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I Don't Want to Sleep Alone (Ws Sub)
I Don't Want to Sleep Alone
Ws Sub
Actors: Lee Kang-Sheng, Chen Shiang-Chyi, Pearlly Chua, Norman Bin Atun, Atun Normani
Director: Tsai Ming-Liang
Genres: Indie & Art House, Comedy, Drama
UR     2007     1hr 58min

Homeless on the streets of Kuala Lumpur, Hsiao Kang is robbed, beaten and left for dead; he is found and nursed by Rawang, an immigrant worker, who lives in the shell of a modernist building abandoned during construction. ...  more »


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Movie Details

Actors: Lee Kang-Sheng, Chen Shiang-Chyi, Pearlly Chua, Norman Bin Atun, Atun Normani
Director: Tsai Ming-Liang
Genres: Indie & Art House, Comedy, Drama
Sub-Genres: Indie & Art House, Comedy, Drama
Studio: Strand Releasing
Format: DVD - Color,Widescreen - Subtitled
DVD Release Date: 11/06/2007
Release Year: 2007
Run Time: 1hr 58min
Screens: Color,Widescreen
Number of Discs: 1
SwapaDVD Credits: 1
Total Copies: 0
Members Wishing: 2
MPAA Rating: Unrated
Languages: Cantonese
Subtitles: English

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Movie Reviews

Love Triangle from Malysia
Amos Lassen | Little Rock, Arkansas | 10/31/2007
(4 out of 5 stars)

""I Don't Want to Sleep Alone"

Love Triangle from Malaysia

Amos Lassen

"I Don't Want to Sleep Alone" (Strand Releasing) is about an erotic love triangle between a young drifter, an immigrant worker and a nurse. Having premiered at the prestigious Venice Film Festival, the film has opened to great critical acclaim. The story line tersely put is about how three people find each other on the streets of Kuala Lampur but that is a bit too simple.
Hsiao Kang, a homeless youth, is robbed, beaten and left for dead but h is found by Rawang, an immigrant worker. Rawang lives in part of a modern building that has been abandoned during construction. We do not know if Rawang has sexual feelings for his patient but Chyi, a waitress in a shabby coffee shop is anxious to have Rawang become the true object of her affection. The relationship between the three characters is pervasive throughout the film and the movie is erotic and sensual as well as quite funny.
Surprisingly the movie deals with the social exclusion of the lower class. There is only one character in the entire film that has money but she cannot rise above her class yet the focus on the classes is really not what the director, Tsai Ming-Liang wanted to do. It just happened as the movie was being made.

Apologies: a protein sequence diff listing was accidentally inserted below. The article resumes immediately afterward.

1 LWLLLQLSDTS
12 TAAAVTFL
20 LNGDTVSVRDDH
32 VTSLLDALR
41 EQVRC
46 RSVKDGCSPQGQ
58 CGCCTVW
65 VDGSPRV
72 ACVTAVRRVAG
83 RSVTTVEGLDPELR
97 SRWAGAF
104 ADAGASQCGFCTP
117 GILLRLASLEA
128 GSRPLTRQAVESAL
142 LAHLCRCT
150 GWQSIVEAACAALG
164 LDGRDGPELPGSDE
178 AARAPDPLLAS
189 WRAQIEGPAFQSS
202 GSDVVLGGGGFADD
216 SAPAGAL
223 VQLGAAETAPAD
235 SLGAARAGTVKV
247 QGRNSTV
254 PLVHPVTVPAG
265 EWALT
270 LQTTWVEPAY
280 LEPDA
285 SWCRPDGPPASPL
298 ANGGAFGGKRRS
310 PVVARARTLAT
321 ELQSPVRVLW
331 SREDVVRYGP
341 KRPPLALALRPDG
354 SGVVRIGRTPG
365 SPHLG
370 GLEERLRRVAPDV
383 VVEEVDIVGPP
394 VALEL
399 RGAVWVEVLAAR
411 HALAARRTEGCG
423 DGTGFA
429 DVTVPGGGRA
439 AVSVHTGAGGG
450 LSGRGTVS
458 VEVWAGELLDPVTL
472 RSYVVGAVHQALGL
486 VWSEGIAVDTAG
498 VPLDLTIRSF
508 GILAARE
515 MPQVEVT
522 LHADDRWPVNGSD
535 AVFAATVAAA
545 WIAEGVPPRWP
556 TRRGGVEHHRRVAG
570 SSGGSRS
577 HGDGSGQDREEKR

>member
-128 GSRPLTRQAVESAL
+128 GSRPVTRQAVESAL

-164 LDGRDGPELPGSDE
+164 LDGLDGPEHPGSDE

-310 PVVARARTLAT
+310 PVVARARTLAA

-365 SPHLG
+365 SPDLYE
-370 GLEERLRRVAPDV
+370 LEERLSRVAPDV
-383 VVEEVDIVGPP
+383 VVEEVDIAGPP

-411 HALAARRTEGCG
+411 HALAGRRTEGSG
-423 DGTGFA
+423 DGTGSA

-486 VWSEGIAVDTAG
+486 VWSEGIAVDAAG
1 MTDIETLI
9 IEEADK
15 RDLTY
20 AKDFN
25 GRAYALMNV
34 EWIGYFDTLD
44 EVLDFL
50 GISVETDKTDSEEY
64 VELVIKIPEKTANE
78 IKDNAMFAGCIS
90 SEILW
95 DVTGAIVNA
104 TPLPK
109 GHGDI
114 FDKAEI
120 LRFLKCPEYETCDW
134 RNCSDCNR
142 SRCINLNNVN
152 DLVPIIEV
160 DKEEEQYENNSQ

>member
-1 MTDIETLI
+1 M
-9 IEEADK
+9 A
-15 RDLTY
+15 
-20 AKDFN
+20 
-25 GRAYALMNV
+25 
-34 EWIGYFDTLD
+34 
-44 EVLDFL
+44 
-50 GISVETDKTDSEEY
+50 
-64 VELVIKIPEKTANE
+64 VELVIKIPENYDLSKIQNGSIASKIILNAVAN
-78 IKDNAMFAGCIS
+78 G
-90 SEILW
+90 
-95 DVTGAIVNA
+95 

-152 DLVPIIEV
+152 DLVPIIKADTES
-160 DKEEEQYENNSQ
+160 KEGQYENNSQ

The movie gives us a look at Malaysia in a whole new way and presents a picture of society of which many of us were not aware.
Buddhism is love beyond sex, empathy beyond compassion
Jacques COULARDEAU | OLLIERGUES France | 06/09/2008
(5 out of 5 stars)

"This Chinese Taiwanese film is depicting the life of young people in Kuala Lumpur in Malaysia. It is showing one of these tigers of Asia in their development at a crucial moment when things seem to be halted and yet they go on maybe just at a slower pace. But people remain what they are, people with human values. They will help a man who had fainted on the sidewalk. They will wash him, feed him, take care of him just as if he was one of the family, though he is unknown. They will take care of a man who is absolutely reduced to a vegetable state, unresponsive, and yet there, alive even if totally blank. And then the impulses of the women or of the men are the same as everywhere in the world, and yet what these young people really want is not that instantaneous and futureless of not futile moment of bliss. They want to be close to someone else, feeling his or her heart and blood pressure and emotions and sentiments and heat, share that feeling and just sleep into it, dream into it. Let's go beyond this world of imperfection and never satisfied failure or success, it does not matter. Let's get into the deep mellowness of empathy, sympathy, compassion, sharing and gathering our minds and all our senses into some kind of communion that is one step closer to the path to enlightenment. That's what at least the Buddha in the café tells me, though we see him from the back and Buddhism is only second to Islam in Malaysia, but the two religions have that thing in common that the mind and the heart are only one same thing and they are the only guides that can take us to a higher more humane level of humanity. And that is all contained in that big mattress they find on the sidewalk and they transport together from one place to another with only one intention, to share it, to use it together. A mattress as a symbol of the Buddhist Dukkha, that never ending cycle from birth to rebirth and every time some people abandon the mattress, it dies, but then some other people come and give it a new life through a rebirth of love.

Dr Jacques COULARDEAU, University Paris Dauphine, University Paris 1 Pantheon Sorbonne & University Versailles Saint Quentin en Yvelines